Are you thinking about a wheel chair for your three legged pal?
If so, you’ll want to read this brief interview with our favorite canine rehab veterinarian Dr. Jessica Waldman, VMD, CVA, CCRT, co-founder of California Animal Rehabilitation Center in Los Angeles.
We asked Dr. Waldman when and how a wheel chair or cart can benefit a Tripawd and how it should be used. Here’s what she had to say:
Under what circumstances are carts appropriate for a Tripawd?
Carts are appropriate if the pet has severe compensatory issues or severe pain and therefore dysfunction with mobility. This should be considered after appropriate pain management, rehabilitation, and acupuncture.
Rehabilitation veterinarians or physical therapists* can aid in this decision and in measurements and fittings for the cart.
If the pet is unable to walk comfortably or without rest for more than 30 feet after these other approaches have been tried, a cart may be acceptable.
(*Qualified rehabilitation therapists have the initials CCRT: Certified Canine Rehabilitation Therapist or CCRP: Certified Canine Rehabilitaiton Practitioner after their name. To find one, visit the Canine Rehabilitation Institute or the University of Tennessee Animal Rehabilitation program website.
What are benefits and drawbacks of using a cart with a Tripawd?
Carts can be helpful to increase mobility, but a pet that uses a cart must use it in moderation (starting with just a minute or two at a time a few times daily.)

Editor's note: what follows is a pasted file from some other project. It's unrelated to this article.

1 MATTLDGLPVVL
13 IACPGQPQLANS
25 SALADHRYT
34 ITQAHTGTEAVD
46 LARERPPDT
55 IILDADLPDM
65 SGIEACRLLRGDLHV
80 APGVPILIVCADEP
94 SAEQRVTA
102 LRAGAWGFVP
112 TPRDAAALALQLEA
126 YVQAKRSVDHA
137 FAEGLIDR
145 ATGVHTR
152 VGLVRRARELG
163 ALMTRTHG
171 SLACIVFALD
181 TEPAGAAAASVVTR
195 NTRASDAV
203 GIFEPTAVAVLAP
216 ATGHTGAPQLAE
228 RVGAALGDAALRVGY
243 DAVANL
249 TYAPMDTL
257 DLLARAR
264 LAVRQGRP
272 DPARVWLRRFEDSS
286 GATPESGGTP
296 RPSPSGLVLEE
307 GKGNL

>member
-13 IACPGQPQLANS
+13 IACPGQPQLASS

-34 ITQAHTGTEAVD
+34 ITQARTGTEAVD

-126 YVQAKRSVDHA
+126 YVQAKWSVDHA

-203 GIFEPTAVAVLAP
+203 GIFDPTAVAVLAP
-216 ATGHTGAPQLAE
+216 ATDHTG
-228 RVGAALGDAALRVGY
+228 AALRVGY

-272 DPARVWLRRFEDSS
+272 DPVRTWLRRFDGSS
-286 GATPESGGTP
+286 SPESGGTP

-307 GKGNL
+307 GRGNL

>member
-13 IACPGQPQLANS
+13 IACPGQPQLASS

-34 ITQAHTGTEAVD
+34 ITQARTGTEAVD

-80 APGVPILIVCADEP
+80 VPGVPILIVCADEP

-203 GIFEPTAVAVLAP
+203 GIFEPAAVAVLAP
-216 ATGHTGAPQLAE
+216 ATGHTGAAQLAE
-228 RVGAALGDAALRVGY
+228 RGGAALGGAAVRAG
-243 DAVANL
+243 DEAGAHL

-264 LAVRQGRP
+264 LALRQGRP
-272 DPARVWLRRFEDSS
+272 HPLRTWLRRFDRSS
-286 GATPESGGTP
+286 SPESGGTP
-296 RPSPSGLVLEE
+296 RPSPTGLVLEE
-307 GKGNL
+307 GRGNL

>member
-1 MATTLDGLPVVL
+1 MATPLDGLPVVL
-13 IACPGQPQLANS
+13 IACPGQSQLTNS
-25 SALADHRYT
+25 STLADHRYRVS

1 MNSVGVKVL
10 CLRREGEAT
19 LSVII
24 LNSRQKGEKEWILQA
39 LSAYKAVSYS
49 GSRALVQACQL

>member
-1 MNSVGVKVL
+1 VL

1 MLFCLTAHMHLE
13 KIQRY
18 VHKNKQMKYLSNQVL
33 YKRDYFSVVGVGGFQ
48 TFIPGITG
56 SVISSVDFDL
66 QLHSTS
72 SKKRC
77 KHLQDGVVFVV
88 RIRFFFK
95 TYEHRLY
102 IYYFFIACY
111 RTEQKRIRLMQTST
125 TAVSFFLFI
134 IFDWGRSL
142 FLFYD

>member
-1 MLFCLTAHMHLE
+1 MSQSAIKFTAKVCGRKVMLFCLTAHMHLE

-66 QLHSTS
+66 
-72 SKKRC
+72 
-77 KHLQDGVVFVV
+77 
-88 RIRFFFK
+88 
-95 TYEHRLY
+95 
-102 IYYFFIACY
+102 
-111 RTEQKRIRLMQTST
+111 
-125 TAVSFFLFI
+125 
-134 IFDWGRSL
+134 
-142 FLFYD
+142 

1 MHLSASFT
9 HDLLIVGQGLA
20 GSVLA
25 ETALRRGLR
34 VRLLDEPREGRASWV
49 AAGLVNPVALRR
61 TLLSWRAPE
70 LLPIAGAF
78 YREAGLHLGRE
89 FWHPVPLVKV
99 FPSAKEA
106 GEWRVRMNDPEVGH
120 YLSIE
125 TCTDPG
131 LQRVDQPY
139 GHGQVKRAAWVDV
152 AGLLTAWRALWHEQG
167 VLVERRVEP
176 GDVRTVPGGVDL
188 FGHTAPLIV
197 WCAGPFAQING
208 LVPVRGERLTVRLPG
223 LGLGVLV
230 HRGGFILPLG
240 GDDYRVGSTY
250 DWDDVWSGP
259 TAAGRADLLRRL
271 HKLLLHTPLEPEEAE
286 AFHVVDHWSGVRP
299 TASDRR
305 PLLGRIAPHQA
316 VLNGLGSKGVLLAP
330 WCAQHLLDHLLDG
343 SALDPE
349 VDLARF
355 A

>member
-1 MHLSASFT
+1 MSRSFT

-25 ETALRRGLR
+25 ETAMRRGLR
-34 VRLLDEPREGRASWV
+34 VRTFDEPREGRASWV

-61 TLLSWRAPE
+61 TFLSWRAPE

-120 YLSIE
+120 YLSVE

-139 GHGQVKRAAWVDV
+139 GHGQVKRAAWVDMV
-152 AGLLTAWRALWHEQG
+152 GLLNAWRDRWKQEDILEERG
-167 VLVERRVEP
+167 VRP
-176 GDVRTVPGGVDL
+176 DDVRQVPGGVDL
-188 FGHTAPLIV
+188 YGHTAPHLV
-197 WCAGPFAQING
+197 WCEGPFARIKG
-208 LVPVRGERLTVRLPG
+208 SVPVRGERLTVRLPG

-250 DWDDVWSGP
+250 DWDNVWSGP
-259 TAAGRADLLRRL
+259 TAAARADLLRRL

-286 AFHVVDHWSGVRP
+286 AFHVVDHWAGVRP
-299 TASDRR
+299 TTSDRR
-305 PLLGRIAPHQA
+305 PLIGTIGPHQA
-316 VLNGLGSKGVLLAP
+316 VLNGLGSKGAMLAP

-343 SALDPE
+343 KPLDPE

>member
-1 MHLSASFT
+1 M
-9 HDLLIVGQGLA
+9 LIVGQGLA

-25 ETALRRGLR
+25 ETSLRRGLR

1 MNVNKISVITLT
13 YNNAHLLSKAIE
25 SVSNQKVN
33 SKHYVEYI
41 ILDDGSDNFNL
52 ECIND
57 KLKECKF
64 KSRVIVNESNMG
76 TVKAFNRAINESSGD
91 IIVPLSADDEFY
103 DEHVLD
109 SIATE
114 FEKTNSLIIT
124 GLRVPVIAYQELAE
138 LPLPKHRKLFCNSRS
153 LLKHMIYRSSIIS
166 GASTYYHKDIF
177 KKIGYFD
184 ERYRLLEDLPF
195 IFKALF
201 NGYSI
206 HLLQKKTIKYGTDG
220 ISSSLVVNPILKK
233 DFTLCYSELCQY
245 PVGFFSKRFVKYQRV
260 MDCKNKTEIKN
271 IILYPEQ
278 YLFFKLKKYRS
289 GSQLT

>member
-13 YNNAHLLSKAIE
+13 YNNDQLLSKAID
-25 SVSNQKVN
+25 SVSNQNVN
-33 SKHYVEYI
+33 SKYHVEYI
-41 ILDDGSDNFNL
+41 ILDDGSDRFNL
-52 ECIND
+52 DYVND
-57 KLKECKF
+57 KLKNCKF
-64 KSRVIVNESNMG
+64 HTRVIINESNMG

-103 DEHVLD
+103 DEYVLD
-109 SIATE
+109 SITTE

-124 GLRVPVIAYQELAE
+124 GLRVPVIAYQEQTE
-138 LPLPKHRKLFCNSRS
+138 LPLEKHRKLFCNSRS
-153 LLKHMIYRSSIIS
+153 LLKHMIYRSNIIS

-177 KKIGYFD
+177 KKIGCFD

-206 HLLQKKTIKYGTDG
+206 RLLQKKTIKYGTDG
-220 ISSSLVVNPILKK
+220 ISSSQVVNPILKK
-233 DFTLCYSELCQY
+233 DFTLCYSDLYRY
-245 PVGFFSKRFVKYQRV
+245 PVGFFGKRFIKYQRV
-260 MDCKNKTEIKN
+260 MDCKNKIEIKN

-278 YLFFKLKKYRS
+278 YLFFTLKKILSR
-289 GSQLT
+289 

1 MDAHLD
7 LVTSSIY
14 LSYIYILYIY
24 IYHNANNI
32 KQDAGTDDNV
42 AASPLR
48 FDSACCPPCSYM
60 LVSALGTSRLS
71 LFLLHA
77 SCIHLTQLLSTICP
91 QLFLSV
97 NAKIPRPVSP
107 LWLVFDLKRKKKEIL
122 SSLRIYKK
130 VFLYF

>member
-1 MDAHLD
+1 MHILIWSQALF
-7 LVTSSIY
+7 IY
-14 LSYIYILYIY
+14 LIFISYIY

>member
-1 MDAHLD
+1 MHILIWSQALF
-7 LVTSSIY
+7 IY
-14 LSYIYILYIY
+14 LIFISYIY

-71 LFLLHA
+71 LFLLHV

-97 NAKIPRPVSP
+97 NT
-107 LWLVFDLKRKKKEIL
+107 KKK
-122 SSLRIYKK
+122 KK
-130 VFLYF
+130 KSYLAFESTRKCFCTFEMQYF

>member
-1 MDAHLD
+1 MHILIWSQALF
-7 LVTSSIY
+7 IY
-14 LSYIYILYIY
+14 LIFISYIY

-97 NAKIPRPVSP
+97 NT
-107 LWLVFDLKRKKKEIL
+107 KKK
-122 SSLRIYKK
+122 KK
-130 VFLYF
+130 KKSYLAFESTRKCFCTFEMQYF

It is also important for owners to know that pets may do short walks (I would always limit to 15-20 minutes maximum) in carts, but that they cannot lie down in a cart and shouldn’t because it stresses their back.
Carts are really just a walking aid. Carts do not replace the need for strengthening, range of motion, or flexibility issues.
Are there steps can a human take to avoid needing a cart for their Tripawd?
LOTS!! Rehab, exercise restriction is key, acupuncture, pain management, strengthening!!!
What kinds of qualifications/experience should a human look for in a company that makes carts?
Good question. Reputation, experience. Check the Better Business Bureau. Ask: Do they make rear wheel carts only or both front and rear limb carts (meaning, the more variety they have the more understanding they have)? Do they provide carts with counterbalance?
How do you know if a cart is properly fitted?
Hard to say, we have physical therapists do this because it isn’t easy to explain. The dog needs to be in “as normal an anatomic position” as possible.
Many thanks to Dr. Waldman and California Animal Rehabilitation Center for helping us bring this valuable information to you. If you are lucky enough to live nearby, be sure to visit Dr. Waldman’s incredible facility and see how her staff can help your Tripawd dog stay strong and live hoppy!
Check out Tripawd Daisy and her Eddie’s Wheels Cart:
For more information about rehabilitation therapy, wheel chairs and wheel carts for three legged dogs, please see our previous news stories: